Indian Miniature Painting: Excellence, Elegance and Grace

Sri Ramu Ramdev, painting demonstration

Early this year I visited the Jaipur City Palace where I had the pleasure of meeting and then studying with the royal artists and masters of traditional Indian Miniature Painting. Having traveled to Rajasthan for visual inspiration, the elegance of Jaipur was already making a big impression and I was delighted to then discover a calm and quiet room nestled inside the palace where these artists were at work.

The palace artists are masters of Indian Miniature Painting: a traditional form of Indian art that has been popular in royal courts since the 16th century when the art flourished under the Mughal Empire.  Characterised by intricate and delicate brushwork, these small and colourful paintings contain a sense of grace that comes from years of practice and devotion to the art.

The palace acts as a studio for the current group of artists, headed by Shri Ramu Ramdev and his three brothers; Shri Govind Ramdev, Shri Shyamu Ramdev and Shri Hemant Ramdev.  Committed to preserving the ancient technique, the paint and brushes are all handmade using traditional methods.  Pigment for the paint is extracted from different mountain stones, real gold and also from natural plant and animal colours.  The practice of making paint takes roughly a month, a long and careful process, and the paint is mixed using the hand to ensure the smoothest consistency.  The tiny brushes are made from squirrel tail and are shaped so that the tip of the brush ends in just one hair, the means to achieving extremely fine line work.  The paper too is handmade and often vintage rice paper (old land deeds that have become redundant) is collected at auction and then painted over.  These careful measures ensure authenticity of the craft and keep the tradition alive.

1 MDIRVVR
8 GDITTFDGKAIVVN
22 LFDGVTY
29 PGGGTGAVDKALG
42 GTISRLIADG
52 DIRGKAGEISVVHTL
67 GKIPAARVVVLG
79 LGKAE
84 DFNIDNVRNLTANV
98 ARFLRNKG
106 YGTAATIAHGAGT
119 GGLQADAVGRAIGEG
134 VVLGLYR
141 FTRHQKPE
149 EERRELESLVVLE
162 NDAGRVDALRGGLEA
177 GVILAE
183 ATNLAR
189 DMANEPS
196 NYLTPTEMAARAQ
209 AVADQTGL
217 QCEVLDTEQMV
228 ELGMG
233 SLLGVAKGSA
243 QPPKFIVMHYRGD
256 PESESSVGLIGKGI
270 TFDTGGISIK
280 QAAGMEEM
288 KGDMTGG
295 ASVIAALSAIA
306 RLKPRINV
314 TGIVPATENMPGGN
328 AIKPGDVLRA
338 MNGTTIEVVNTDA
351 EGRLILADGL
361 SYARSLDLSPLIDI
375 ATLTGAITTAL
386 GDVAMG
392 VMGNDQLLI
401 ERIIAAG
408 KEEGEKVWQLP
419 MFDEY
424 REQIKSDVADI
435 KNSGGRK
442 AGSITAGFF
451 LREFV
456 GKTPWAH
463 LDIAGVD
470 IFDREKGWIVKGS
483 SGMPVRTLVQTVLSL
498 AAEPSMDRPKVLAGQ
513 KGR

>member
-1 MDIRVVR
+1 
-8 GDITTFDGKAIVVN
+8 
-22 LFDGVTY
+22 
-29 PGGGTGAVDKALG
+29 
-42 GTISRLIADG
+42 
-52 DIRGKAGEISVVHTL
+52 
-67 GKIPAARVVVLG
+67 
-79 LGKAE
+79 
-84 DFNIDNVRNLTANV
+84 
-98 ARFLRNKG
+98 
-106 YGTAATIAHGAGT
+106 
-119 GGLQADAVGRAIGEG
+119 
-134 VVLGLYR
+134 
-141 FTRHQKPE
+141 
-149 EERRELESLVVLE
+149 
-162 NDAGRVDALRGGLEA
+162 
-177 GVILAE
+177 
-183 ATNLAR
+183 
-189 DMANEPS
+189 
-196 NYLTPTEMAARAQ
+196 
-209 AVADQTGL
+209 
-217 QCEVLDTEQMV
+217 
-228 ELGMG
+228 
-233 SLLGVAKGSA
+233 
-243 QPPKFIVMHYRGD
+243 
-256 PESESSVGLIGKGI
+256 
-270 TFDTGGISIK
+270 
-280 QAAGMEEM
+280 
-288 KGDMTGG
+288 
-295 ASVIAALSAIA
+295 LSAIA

Shri Ramu Ramdev has been practicing this technique for over thirty years and received the Master Craftsman Award from the state government of Rajasthan in 1998-99 for Excellence in Miniature Painting.  He established an art school ‘Rangreet’ in 1996; an organisation that sponsors training camps and workshops, honours master artists and encourages new talents.  I was fortunate enough to be invited back to study under the school with Ramuji and his contemporaries, an experience that was as humbling as it was inspiring. What resonated with me most was just how meditative the practice is.  The technique requires a certain stillness because the elegance of the final images comes from a deeply rooted elegance of character.

In the words of Poonam Manglani, a student who was also practicing at the school,

“This isn’t just painting.  Everyone is very dedicated and each one is always raising the other.  It is elevating, we are all growing together.”

These people paint from the soul, a group of patient and alert individuals who come together to practice and to support each other in the process.  During our conversations, the artists told me that developing a consistent meditation practice is indeed the first step toward becoming a master artist.   It is essential to the technique because when painting this finely there is no room for error and every stroke counts.  The mind and the breath must become calm and steady, so that the brush strokes are also calm and steady.  The painting is an extension of the breath.

The artists’ technique embodies the teachings of yoga, where it is known that the mind and body are connected through the breath.  The artists thus work like yogis, stilling the mind and connecting to the internal source so that everything becomes steady and the art flows from within, from the heart.  Immersed in the practice, the artist will sit calmly in a cross legged position and will use breath retention techniques to still the body and mind in order to achieve the most delicate of lines.

Ramuji talks of this art as seeing from the heart rather than through the eyes.  Instead of looking out to the perceived world for its inspiration, this art form is about looking within and finding a connection to the divine.  By first centering through meditation, devotion can enter the practice and every stroke becomes a prayer, a gesture of grace and an act of love.